When Paul instructs Timothy not to be hasty in the laying on of hands, he’s telling him to take the time necessary to develop new leaders and not to rush the process. The requirement of a high level of not only energy, but also time could be the main reason why most church leaders do a poor job of reproducing themselves. It’s a major undertaking that requires a large chunk of your life.

There’s no excuse though, and Coleman doesn’t mince words on this point:

If Sunday services and membership training classes are all that a church has to develop young converts into mature disciples, then they are defeating their own purpose by contributing to a false security, and if the new convert follows the same lazy example, it may ultimately do more harm than good.

Jesus, the Son of God, spent nearly three years being with His disciples day to day, and still one of His potential leaders fell away. What makes us think we could do a better job than Jesus – especially doing less?!

When put that way, the common methods for developing leaders employed today seem more than a little bit silly, don’t they?

Master Principle #3 – Consecration

Jesus expected the leaders He was developing to listen to Him. He didn’t go chasing after them and didn’t waste His time on people who didn’t want to follow. He was training men and women to be leaders in the Kingdom, and didn’t scatter His energy chasing after people who wanted to do things on their own terms. Church leaders today must follow His example in this.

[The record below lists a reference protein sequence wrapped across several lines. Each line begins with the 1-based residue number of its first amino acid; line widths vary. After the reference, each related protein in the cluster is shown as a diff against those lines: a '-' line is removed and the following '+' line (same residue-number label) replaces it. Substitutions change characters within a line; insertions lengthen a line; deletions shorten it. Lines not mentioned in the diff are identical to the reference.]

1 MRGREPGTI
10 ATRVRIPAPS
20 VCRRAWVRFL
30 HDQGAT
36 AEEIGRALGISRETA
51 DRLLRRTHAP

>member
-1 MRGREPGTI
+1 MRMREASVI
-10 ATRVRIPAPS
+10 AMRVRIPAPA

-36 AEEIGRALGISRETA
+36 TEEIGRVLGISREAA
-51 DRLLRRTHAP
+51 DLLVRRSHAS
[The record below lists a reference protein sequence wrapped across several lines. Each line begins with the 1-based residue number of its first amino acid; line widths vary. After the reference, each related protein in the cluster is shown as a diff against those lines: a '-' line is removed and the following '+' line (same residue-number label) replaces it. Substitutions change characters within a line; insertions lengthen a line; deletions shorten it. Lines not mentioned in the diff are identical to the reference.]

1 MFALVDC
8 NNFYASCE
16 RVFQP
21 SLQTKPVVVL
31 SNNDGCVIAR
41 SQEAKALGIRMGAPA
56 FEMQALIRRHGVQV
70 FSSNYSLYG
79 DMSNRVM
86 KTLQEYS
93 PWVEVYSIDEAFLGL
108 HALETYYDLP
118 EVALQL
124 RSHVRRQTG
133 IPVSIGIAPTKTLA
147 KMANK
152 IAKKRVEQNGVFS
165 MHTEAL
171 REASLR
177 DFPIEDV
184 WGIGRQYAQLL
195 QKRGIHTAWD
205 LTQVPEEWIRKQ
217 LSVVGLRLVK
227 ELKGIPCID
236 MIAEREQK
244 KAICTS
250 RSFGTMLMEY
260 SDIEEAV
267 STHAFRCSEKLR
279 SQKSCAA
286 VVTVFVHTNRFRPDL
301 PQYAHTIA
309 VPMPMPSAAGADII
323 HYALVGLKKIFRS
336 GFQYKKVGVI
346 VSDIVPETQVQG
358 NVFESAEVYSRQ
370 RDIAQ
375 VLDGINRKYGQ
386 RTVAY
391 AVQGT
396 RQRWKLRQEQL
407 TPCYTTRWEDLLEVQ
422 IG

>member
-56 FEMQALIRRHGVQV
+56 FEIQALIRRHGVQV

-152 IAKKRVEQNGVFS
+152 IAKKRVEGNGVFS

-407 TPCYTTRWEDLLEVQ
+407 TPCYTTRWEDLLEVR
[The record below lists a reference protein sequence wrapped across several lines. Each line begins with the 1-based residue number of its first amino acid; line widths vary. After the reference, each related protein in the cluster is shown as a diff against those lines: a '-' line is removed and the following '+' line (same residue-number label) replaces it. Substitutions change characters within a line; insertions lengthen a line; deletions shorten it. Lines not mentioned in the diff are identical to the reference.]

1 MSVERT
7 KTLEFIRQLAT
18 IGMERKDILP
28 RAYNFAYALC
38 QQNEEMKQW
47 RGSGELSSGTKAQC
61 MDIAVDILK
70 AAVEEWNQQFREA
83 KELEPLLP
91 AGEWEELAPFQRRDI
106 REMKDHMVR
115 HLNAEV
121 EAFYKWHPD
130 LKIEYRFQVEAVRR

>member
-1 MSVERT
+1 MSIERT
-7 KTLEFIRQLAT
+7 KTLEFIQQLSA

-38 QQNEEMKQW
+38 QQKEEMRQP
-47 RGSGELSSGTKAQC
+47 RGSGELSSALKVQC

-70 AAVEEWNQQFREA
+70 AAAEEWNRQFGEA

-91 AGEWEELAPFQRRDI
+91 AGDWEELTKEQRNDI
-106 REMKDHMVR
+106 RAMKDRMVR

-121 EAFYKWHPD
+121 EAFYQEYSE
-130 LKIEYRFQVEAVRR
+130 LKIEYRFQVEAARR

This doesn’t mean human failings aren’t tolerated. Jesus’ closest disciples certainly weren’t perfect, but the Master distinguished between lapses in faithfulness and outright rebellion. Jesus didn’t require perfection, but He did require loyalty from His followers.  Coleman believes that’s because no one can be a leader until they’ve first learned to follow a leader.

As an aside, it’s also interesting to note that Jesus “brought up his future commanders from the ranks.” Most churches today hire professional staff from the outside. Were Jesus among us in bodily form today, it’s unlikely He would consider that option. Jesus trained leaders from within His local faith community – perhaps we should too?

Master Principle #4 – Impartation

The word “impartation” isn’t one that’s typically used in everyday language today. In the context of Jesus’ relationship with His disciples, it simply means “to share” or “to give.” Coleman explains impartation like this:

[Jesus’ life] was a life of giving— giving away what the Father had given him (John 15:15; 17:4, 8, 14). He gave [his disciples] his peace by which he was sustained in tribulation (John 16:33; see Matt. 11:28). He gave them his joy in which he labored amid the sufferings and sorrows about him (John 15:11; 17:13). He gave them the keys to his Kingdom against which the powers of hell could never prevail (Matt. 16:19; see Luke 12:32). Indeed, he gave them his own glory, which was his before the worlds were made, that they all might be one even as he was one in the Father (John 17:22, 24). He gave all he had— nothing was withheld, not even his own life. Love is like that. It is always giving itself away.